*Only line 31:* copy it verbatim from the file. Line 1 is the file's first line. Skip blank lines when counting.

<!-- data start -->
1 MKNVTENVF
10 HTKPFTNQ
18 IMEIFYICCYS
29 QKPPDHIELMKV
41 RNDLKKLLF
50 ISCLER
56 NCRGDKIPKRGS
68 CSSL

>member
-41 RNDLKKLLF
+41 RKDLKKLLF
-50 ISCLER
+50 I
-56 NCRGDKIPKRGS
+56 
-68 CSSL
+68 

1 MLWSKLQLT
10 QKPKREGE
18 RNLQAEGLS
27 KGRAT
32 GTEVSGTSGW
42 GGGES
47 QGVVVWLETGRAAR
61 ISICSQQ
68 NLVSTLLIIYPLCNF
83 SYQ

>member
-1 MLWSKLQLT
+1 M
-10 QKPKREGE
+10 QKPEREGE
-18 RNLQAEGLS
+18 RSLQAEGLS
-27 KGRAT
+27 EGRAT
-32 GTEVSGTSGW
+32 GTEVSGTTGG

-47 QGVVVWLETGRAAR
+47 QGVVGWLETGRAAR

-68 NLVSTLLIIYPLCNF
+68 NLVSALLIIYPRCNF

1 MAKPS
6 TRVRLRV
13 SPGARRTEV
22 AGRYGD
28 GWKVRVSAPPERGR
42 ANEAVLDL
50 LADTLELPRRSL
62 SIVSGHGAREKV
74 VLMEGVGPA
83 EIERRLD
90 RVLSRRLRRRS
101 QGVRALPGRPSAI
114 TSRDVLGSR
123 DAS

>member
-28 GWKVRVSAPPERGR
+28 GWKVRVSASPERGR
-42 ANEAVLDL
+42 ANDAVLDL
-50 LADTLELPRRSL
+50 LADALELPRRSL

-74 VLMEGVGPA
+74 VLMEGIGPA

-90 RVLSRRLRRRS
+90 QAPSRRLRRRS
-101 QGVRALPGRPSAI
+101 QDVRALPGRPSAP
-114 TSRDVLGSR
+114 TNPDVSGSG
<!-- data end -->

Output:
-10 QKPKREGE